It seems that the more places I see and experience, the bigger I realize the world to be. The more I become aware of, the more I realize how relatively little I know of it, how many places I have still to go, how much more there is to learn.
Travel changes you. As you move through this life and this world you change things slightly, you leave marks behind, however small. And in return, life — and travel — leaves marks on you.
The journey is part of the experience — an expression of the seriousness of one’s intent. One doesn’t take the A train to Mecca.
Is it acceptable in a constitutional democracy for a governing party to try and get judges appointed to the bench that share its “political objectives and ambitions”? If the governing party does so, is it justifiable to fear that the independence of the judiciary is under attack? If one criticises the maneuvers of the governing party to appoint more pliant judges that will rule in the government’s favour (even in cases where poor, marginalised and often black litigants approach the court for help), is one not being hysterical and perpetuating an Afro-pessimism born out of racism?
My answer to this perplexing set of questions is both yes and no.
I raise this question in response to some thought provoking comments made by Wits University law academic Kevin Malunga in The Citizen where he is quoted as saying.
There is nothing untoward about a new administration making political appointments that are in sync with its political objectives and ambitions. President (Barack) Obama did it in appointing for example Eric Holder as his Attorney-General and (British Prime Minister) Gordon Brown by appointing David Milliband as his new Foreign Secretary.
The media storm surrounding the appointment of new commissioners to the JSC is really a storm in a teacup. To throw mud at lawyers who are essentially doing their job is opportunistic and is doing even more damage to race relations in the legal fraternity. In fact, in their bid to do battle with (Cape Judge President) John Hlophe, the critics of these fine lawyers have resorted to what may be seen as being close to gutter racism and very poorly thought out rhetoric.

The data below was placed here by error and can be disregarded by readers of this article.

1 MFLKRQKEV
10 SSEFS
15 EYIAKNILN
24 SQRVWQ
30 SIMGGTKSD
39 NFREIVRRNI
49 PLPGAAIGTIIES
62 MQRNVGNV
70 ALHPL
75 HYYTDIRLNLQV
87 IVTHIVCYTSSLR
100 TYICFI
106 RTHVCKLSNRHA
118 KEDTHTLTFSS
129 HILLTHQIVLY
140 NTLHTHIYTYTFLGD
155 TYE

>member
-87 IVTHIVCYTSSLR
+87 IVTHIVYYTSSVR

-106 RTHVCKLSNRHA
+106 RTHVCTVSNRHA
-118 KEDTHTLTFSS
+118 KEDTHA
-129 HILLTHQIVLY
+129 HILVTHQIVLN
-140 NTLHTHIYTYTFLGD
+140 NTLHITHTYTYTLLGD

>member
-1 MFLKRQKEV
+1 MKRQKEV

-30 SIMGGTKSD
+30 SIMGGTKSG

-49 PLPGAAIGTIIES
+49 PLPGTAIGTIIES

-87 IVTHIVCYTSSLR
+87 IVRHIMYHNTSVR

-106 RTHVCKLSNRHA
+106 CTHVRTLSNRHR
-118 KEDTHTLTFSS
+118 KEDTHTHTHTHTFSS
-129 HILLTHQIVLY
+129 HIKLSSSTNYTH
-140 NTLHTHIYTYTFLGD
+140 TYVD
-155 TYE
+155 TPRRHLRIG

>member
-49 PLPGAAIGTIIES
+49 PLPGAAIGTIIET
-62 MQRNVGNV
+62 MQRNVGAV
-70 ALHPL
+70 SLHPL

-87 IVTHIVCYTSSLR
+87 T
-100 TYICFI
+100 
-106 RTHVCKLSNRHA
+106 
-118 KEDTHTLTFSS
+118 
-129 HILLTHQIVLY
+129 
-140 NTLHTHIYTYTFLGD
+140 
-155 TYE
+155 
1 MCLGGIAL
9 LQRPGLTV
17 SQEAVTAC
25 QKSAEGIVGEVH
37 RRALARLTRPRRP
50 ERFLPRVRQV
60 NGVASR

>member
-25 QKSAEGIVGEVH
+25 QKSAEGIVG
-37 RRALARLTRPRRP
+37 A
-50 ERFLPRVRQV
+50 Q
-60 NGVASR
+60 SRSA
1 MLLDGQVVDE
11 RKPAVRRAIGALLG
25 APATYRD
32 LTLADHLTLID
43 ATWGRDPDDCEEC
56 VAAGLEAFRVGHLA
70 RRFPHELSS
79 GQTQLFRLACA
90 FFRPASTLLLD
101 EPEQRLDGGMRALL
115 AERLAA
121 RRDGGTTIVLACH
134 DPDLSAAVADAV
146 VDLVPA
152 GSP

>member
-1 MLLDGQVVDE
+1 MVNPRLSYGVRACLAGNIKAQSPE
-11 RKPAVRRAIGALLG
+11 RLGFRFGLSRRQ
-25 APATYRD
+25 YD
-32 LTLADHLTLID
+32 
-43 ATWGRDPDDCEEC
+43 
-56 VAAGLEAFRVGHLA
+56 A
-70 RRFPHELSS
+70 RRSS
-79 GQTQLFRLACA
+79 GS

It might come as a surprise to some (well, more like a shock) to hear that after some reflection I think Mr Malunga has a point. In a constitutional democracy like ours judges are given enormous power to declare invalid legislation, the actions of members of the executive or other powerful institutions or individuals. The Constitution is written in general language and judges are required to interpret this text and apply it to facts and it would be daft to deny that the background, life experience and ideological commitment of judges play no role in their work.
The party in government would therefore not be doing its job if it did not try to influence the appointment of judges who – broadly speaking – shared its values, ideological commitments and vision for South Africa. When it does so, it does not necessarily mean that it is hell-bent on undermining the Constitution or the independent of the judiciary. Many of those who gnash their teeth and mutter darkly about the end of judicial independence because of efforts of the governing party to influence judicial appointments might well be animated by a kind of Afro-pessimism.
The underlying (but often unspoken) assumption of some of this criticism is that judges are only “independent” if they are opposed to the broad vision of the governing party. “Independent” then means: “not sympathetic to the ANC” and the government it leads. This view seems to me to be misguided.
I, for one, passionately believe in (and have written about) the appointment of judges who have internalised the values of the Constitution, have a keen appreciation of (and are concerned about) our social and economic context and the vast discrepancies between rich and poor in our society, and have an understanding of the urgent need for transformation as set out in our Constitution.
However, I depart from Mr Malunga in two critical respects.